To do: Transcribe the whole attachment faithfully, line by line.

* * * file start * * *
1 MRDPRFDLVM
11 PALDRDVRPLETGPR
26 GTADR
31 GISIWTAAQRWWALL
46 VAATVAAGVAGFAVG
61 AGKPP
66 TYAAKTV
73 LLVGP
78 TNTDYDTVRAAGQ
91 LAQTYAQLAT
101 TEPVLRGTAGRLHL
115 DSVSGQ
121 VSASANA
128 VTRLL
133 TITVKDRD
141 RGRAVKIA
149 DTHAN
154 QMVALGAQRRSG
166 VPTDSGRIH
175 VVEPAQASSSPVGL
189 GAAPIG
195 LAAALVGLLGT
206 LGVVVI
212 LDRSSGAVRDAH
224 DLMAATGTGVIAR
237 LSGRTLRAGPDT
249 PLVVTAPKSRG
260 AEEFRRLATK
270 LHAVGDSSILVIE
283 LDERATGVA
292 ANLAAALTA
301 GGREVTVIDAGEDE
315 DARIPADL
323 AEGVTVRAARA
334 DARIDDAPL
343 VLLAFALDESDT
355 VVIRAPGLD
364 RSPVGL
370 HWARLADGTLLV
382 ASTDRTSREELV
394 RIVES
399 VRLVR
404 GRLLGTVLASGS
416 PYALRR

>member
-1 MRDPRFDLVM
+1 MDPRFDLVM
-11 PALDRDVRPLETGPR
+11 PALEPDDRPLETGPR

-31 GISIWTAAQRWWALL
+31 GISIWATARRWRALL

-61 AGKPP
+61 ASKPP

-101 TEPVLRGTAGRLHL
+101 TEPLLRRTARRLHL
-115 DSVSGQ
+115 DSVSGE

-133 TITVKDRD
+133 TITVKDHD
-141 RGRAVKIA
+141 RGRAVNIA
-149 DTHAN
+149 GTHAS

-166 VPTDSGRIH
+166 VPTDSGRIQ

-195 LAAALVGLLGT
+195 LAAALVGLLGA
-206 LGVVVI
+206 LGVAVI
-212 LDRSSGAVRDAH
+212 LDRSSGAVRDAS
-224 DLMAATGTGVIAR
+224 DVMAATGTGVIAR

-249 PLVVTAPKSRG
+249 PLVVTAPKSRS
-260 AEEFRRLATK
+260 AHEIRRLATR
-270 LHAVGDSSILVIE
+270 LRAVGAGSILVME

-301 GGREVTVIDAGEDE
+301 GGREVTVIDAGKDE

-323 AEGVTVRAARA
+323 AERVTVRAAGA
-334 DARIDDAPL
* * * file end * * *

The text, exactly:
1 MRDPRFDLVM
11 PALDRDVRPLETGPR
26 GTADR
31 GISIWTAAQRWWALL
46 VAATVAAGVAGFAVG
61 AGKPP
66 TYAAKTV
73 LLVGP
78 TNTDYDTVRAAGQ
91 LAQTYAQLAT
101 TEPVLRGTAGRLHL
115 DSVSGQ
121 VSASANA
128 VTRLL
133 TITVKDRD
141 RGRAVKIA
149 DTHAN
154 QMVALGAQRRSG
166 VPTDSGRIH
175 VVEPAQASSSPVGL
189 GAAPIG
195 LAAALVGLLGT
206 LGVVVI
212 LDRSSGAVRDAH
224 DLMAATGTGVIAR
237 LSGRTLRAGPDT
249 PLVVTAPKSRG
260 AEEFRRLATK
270 LHAVGDSSILVIE
283 LDERATGVA
292 ANLAAALTA
301 GGREVTVIDAGEDE
315 DARIPADL
323 AEGVTVRAARA
334 DARIDDAPL
343 VLLAFALDESDT
355 VVIRAPGLD
364 RSPVGL
370 HWARLADGTLLV
382 ASTDRTSREELV
394 RIVES
399 VRLVR
404 GRLLGTVLASGS
416 PYALRR

>member
-1 MRDPRFDLVM
+1 MDPRFDLVM
-11 PALDRDVRPLETGPR
+11 PALEPDDRPLETGPR

-31 GISIWTAAQRWWALL
+31 GISIWATARRWRALL

-61 AGKPP
+61 ASKPP

-101 TEPVLRGTAGRLHL
+101 TEPLLRRTARRLHL
-115 DSVSGQ
+115 DSVSGE

-133 TITVKDRD
+133 TITVKDHD
-141 RGRAVKIA
+141 RGRAVNIA
-149 DTHAN
+149 GTHAS

-166 VPTDSGRIH
+166 VPTDSGRIQ

-195 LAAALVGLLGT
+195 LAAALVGLLGA
-206 LGVVVI
+206 LGVAVI
-212 LDRSSGAVRDAH
+212 LDRSSGAVRDAS
-224 DLMAATGTGVIAR
+224 DVMAATGTGVIAR

-249 PLVVTAPKSRG
+249 PLVVTAPKSRS
-260 AEEFRRLATK
+260 AHEIRRLATR
-270 LHAVGDSSILVIE
+270 LRAVGAGSILVME

-301 GGREVTVIDAGEDE
+301 GGREVTVIDAGKDE

-323 AEGVTVRAARA
+323 AERVTVRAAGA
-334 DARIDDAPL